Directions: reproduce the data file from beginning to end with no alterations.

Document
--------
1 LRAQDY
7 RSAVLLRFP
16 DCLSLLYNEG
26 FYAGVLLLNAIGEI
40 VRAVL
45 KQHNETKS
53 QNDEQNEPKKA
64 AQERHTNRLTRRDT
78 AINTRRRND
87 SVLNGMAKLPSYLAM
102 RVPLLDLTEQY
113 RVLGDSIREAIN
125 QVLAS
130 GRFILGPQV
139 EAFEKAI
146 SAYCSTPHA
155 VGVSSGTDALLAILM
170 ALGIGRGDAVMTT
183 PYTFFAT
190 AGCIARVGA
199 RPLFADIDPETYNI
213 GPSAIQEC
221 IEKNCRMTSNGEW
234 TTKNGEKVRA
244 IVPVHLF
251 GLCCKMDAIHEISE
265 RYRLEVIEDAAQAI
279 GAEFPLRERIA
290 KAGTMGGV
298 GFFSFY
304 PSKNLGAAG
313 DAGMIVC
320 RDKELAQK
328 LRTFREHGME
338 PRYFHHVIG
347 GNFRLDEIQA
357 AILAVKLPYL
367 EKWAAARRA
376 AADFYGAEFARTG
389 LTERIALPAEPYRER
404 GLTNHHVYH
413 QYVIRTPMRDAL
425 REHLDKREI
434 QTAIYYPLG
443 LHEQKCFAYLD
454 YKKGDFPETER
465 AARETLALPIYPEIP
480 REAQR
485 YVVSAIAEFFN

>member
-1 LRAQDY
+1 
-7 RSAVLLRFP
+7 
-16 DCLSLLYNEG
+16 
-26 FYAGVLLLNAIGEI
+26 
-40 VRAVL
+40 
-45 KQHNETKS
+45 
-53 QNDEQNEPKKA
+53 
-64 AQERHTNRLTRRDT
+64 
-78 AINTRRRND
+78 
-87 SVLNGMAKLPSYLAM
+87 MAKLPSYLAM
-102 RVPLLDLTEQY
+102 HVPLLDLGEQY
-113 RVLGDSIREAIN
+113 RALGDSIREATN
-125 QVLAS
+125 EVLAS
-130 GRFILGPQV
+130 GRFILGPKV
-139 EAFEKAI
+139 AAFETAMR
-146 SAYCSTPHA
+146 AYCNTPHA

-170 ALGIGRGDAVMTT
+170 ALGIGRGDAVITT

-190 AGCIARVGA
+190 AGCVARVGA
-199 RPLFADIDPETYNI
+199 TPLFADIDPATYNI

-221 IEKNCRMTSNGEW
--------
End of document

1 LRAQDY
7 RSAVLLRFP
16 DCLSLLYNEG
26 FYAGVLLLNAIGEI
40 VRAVL
45 KQHNETKS
53 QNDEQNEPKKA
64 AQERHTNRLTRRDT
78 AINTRRRND
87 SVLNGMAKLPSYLAM
102 RVPLLDLTEQY
113 RVLGDSIREAIN
125 QVLAS
130 GRFILGPQV
139 EAFEKAI
146 SAYCSTPHA
155 VGVSSGTDALLAILM
170 ALGIGRGDAVMTT
183 PYTFFAT
190 AGCIARVGA
199 RPLFADIDPETYNI
213 GPSAIQEC
221 IEKNCRMTSNGEW
234 TTKNGEKVRA
244 IVPVHLF
251 GLCCKMDAIHEISE
265 RYRLEVIEDAAQAI
279 GAEFPLRERIA
290 KAGTMGGV
298 GFFSFY
304 PSKNLGAAG
313 DAGMIVC
320 RDKELAQK
328 LRTFREHGME
338 PRYFHHVIG
347 GNFRLDEIQA
357 AILAVKLPYL
367 EKWAAARRA
376 AADFYGAEFARTG
389 LTERIALPAEPYRER
404 GLTNHHVYH
413 QYVIRTPMRDAL
425 REHLDKREI
434 QTAIYYPLG
443 LHEQKCFAYLD
454 YKKGDFPETER
465 AARETLALPIYPEIP
480 REAQR
485 YVVSAIAEFFN

>member
-1 LRAQDY
+1 
-7 RSAVLLRFP
+7 
-16 DCLSLLYNEG
+16 
-26 FYAGVLLLNAIGEI
+26 
-40 VRAVL
+40 
-45 KQHNETKS
+45 
-53 QNDEQNEPKKA
+53 
-64 AQERHTNRLTRRDT
+64 
-78 AINTRRRND
+78 
-87 SVLNGMAKLPSYLAM
+87 MAKLPSYLAM
-102 RVPLLDLTEQY
+102 HVPLLDLGEQY
-113 RVLGDSIREAIN
+113 RALGDSIREATN
-125 QVLAS
+125 EVLAS
-130 GRFILGPQV
+130 GRFILGPKV
-139 EAFEKAI
+139 AAFETAMR
-146 SAYCSTPHA
+146 AYCNTPHA

-170 ALGIGRGDAVMTT
+170 ALGIGRGDAVITT

-190 AGCIARVGA
+190 AGCVARVGA
-199 RPLFADIDPETYNI
+199 TPLFADIDPATYNI

-221 IEKNCRMTSNGEW